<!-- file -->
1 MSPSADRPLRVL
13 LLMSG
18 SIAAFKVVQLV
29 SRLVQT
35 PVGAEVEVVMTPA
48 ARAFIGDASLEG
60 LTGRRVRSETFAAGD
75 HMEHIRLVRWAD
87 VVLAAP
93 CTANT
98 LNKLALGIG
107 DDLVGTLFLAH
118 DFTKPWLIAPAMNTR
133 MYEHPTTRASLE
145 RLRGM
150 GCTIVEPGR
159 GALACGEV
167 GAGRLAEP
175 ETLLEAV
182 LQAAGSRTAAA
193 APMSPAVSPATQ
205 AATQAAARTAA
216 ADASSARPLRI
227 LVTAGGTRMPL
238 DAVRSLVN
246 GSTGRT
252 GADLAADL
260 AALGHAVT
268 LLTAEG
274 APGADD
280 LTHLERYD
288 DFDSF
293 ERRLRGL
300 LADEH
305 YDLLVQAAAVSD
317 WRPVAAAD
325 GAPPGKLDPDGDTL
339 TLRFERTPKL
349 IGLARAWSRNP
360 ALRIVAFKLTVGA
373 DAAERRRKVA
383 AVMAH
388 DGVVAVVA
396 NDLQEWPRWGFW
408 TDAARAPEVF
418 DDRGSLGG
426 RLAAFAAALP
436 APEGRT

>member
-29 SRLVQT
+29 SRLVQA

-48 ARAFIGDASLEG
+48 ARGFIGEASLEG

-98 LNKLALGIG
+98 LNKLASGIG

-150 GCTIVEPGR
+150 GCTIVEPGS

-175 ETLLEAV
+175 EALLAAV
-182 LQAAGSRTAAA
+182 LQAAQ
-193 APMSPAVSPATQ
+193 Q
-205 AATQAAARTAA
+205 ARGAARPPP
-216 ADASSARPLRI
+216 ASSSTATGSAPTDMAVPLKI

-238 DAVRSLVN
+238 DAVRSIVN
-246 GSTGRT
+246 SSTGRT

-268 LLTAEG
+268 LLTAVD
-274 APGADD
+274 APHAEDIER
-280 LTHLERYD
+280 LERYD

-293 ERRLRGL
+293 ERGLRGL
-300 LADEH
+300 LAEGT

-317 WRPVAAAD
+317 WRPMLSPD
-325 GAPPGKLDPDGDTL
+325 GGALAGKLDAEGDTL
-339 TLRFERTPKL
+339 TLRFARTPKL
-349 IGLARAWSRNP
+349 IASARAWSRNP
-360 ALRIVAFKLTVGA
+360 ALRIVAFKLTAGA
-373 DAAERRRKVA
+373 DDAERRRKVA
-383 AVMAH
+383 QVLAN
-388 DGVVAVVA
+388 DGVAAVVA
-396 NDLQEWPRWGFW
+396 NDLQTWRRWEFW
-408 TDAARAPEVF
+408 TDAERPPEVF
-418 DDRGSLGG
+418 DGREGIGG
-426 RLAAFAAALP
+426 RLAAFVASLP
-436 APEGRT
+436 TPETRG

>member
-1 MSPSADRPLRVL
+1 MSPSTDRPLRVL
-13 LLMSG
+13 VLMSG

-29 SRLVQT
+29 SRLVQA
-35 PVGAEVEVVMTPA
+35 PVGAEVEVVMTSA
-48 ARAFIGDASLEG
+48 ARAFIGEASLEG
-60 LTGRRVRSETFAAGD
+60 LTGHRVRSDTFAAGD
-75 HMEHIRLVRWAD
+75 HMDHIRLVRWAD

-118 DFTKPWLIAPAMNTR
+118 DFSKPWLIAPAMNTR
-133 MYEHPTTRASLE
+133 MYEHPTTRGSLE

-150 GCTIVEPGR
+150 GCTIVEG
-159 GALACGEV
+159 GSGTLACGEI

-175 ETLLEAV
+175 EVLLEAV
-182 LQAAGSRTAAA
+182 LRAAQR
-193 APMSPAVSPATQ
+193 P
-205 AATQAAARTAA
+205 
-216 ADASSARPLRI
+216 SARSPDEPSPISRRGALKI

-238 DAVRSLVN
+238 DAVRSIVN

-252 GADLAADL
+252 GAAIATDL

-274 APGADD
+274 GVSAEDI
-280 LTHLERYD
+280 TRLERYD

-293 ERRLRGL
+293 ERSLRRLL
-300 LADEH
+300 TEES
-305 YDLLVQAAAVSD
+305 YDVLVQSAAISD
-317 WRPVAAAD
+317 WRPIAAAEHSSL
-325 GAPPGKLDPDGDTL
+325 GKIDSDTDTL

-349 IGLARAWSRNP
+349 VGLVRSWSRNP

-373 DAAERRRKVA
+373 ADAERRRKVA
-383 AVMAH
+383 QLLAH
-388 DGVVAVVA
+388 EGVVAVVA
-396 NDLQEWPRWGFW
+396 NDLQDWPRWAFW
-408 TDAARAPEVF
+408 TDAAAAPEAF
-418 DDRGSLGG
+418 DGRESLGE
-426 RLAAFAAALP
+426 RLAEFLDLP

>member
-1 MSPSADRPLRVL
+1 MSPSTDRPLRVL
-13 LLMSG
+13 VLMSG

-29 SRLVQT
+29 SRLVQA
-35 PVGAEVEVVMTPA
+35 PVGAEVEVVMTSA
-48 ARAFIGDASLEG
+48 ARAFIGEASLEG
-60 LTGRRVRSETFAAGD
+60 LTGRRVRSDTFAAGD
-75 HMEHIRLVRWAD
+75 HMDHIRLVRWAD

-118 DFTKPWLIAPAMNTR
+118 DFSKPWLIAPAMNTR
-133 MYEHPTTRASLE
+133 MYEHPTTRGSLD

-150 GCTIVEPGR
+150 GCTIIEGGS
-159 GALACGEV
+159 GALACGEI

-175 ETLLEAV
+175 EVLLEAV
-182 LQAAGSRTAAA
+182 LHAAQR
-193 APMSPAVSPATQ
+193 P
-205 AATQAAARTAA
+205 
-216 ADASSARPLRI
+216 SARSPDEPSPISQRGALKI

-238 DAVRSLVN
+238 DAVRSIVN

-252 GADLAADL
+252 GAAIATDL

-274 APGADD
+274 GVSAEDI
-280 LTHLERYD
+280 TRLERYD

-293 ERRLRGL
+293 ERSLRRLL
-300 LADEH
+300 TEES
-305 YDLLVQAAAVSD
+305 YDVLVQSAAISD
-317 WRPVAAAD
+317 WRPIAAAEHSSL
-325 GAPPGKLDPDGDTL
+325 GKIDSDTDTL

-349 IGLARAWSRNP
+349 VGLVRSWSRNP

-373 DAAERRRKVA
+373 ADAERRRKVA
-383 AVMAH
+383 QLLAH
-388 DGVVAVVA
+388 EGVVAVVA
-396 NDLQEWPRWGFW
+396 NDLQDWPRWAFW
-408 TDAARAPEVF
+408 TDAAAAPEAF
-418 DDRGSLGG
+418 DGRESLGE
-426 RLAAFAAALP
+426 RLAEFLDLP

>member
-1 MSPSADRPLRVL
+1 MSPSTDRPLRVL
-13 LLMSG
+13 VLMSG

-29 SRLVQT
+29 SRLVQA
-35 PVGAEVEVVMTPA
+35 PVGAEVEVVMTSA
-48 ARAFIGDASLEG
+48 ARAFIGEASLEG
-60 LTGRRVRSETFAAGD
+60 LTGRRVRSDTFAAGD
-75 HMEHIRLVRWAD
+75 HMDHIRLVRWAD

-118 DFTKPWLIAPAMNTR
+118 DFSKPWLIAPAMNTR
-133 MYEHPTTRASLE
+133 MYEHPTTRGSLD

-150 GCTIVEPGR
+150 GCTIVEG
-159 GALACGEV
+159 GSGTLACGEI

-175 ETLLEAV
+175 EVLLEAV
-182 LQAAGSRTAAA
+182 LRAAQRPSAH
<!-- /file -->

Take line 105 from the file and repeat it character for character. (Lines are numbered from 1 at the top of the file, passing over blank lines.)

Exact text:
+426 RLAAFVASLP